Pressure mounts on Italy to save ailing Alitalia

Alitalia, which employs more than 11,000 people, has struggled to compete with low-cost European rivals and was placed in administration in 2017. (Reuters)
Updated 15 April 2019

Pressure mounts on Italy to save ailing Alitalia

  • Unions warned this weekend that the national carrier risked being ‘euthanized’
  • Alitalia, which employs more than 11,000 people, has struggled to compete with low-cost European rivals

ROME: Concern was mounting in Italy on Monday over the fate of the troubled national airline Alitalia, with just 15 days until the deadline for the state railway company to submit a concrete takeover offer.
Unions warned this weekend that the carrier risked being “euthanized,” spooking Italy’s populist coalition government, which can ill afford a fresh Alitalia disaster as it campaigns for May’s European elections.
Italy’s Ferrovie dello Stato (FS) submitted an offer to buy Alitalia at the end of October, but does not want to hold any more than 30 percent in the airline.
FS had been discussing a potential partnership with both Atlanta-based Delta and EasyJet, Britain’s biggest low-cost airline, but the latter said last month that it was pulling out of the negotiations.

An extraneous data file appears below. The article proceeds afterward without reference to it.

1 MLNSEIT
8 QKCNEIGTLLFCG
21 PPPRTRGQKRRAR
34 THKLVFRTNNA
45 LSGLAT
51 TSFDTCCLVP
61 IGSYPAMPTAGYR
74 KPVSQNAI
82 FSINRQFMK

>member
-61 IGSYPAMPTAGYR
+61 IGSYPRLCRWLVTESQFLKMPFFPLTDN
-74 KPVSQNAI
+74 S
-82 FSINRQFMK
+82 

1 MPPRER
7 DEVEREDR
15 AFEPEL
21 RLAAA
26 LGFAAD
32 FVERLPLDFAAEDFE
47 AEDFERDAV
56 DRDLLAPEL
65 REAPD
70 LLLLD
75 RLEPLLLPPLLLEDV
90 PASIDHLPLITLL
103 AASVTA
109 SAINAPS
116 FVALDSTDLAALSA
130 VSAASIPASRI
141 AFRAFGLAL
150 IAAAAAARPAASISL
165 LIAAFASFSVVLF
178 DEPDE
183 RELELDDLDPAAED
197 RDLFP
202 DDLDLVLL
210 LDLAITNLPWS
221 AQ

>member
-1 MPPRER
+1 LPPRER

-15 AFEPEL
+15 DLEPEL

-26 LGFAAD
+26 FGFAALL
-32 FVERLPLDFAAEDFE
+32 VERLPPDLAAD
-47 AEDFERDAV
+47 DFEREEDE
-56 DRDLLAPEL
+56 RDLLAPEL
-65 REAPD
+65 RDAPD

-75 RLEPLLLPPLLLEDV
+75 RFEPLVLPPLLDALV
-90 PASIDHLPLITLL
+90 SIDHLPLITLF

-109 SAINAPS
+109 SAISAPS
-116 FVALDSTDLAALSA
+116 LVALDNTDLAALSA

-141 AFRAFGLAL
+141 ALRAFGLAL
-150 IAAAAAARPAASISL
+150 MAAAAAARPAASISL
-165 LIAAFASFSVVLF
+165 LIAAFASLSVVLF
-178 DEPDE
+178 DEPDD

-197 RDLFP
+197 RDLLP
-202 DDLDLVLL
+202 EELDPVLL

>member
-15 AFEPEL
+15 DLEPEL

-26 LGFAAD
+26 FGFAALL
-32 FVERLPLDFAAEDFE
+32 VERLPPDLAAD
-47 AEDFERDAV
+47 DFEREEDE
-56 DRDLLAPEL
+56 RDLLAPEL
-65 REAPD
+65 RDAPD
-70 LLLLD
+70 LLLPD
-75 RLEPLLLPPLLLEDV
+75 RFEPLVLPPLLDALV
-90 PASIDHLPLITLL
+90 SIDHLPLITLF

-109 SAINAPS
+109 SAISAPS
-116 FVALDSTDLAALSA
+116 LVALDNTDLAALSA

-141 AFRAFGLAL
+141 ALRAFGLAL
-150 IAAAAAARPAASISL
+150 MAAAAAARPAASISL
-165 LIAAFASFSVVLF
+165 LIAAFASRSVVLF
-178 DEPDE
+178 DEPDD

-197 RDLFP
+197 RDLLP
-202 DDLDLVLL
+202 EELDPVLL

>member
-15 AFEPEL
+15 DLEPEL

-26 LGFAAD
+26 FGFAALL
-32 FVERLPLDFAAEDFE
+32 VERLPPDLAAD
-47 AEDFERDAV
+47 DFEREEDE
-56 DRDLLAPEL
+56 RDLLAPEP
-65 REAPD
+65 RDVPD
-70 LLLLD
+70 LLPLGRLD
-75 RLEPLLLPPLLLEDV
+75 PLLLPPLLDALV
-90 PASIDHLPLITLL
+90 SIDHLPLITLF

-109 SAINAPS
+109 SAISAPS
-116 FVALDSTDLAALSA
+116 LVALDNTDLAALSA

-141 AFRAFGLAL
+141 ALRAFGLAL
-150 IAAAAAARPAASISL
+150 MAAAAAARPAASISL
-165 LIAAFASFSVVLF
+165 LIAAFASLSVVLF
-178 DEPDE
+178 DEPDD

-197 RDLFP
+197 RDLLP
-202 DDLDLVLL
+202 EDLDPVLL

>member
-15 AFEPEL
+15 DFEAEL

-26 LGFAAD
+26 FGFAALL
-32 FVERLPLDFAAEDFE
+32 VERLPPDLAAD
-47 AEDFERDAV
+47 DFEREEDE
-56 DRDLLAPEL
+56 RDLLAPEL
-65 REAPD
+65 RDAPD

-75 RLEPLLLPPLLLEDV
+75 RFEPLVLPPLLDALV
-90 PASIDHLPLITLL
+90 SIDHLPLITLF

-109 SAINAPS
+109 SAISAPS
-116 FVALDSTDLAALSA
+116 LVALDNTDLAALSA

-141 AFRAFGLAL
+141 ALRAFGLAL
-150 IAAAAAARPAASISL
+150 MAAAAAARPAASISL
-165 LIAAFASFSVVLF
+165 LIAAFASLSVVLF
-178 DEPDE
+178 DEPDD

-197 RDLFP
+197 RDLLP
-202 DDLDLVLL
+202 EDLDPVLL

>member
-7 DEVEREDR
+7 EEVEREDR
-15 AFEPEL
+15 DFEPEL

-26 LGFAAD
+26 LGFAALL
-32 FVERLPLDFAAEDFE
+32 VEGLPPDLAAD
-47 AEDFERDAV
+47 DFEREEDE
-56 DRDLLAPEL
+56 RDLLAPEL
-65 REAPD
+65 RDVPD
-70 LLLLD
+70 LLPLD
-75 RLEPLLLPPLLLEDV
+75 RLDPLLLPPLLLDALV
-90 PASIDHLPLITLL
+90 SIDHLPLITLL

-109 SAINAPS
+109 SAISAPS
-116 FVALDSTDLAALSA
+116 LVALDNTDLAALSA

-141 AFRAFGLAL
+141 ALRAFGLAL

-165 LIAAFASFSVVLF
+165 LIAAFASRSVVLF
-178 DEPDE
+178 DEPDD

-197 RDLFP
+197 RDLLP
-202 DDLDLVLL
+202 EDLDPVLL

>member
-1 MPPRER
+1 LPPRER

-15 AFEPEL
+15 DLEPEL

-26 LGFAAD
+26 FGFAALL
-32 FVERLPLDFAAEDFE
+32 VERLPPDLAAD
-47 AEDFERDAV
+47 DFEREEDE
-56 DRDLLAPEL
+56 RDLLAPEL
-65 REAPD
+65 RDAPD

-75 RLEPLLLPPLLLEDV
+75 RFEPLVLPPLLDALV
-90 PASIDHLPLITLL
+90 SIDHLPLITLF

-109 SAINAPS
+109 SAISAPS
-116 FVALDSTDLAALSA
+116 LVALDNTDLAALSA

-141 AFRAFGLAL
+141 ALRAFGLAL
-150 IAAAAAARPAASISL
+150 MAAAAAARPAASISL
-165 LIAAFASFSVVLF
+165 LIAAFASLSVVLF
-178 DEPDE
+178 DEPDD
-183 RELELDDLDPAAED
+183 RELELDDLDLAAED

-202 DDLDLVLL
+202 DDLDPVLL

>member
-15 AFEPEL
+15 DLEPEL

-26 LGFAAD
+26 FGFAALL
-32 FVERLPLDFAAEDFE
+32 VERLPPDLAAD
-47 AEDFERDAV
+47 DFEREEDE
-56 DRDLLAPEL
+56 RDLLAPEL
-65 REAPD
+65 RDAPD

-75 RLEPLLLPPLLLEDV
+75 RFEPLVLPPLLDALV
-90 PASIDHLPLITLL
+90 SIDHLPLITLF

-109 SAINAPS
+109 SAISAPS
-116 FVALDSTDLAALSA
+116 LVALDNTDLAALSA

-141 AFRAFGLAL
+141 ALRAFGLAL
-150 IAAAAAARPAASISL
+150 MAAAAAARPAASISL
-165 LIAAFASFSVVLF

In addition to FS’s 30 percent, Delta is interested in taking 15 percent, and the Italian Treasury another 15 percent, according to Italian media reports.
In that case, one or more partners would still need to be found for the remaining 40 percent. The binding offer must be submitted by April 30.
According to media reports, Delta is in contact with the Chinese company China Eastern, and has also approached Italian infrastructure group Atlantia.
However, any deal with Atlantia would be toxic for the government, which has repeatedly lambasted the company.
Atlantia’s majority-owned subsidiary Autostrade came under fire last summer after a large bridge in Genoa collapsed, killing more than 40 people.
Should the FS bid fail, German airline Lufthansa has expressed interest in Alitalia, but has ruled out any deal that involved the Italian state and would likely cut thousands of jobs.
Three unions for Alitalia pilot and cabin crews — ANPAC, ANPAV and ANP — warned in a statement Saturday that the situation risked deteriorating further with a June 30 deadline for the repayment of a €900 million ($1 billion) state loan.
The unions said they would not sit back and watch the “state euthanasia, and are ready to mobilize and open direct talks with possible industrial and financial partners who would guarantee a credible launch of the new Alitalia.”
The airline, which employs more than 11,000 people, has struggled to compete with low-cost European rivals and was placed in administration in 2017.


Japan’s households tighten purse strings as sales tax and typhoon hit

Updated 06 December 2019

Japan’s households tighten purse strings as sales tax and typhoon hit

  • Falls in factory output, jobs and retail add to fears of worsening slowdown after Tokyo unveils $122bn stimulus package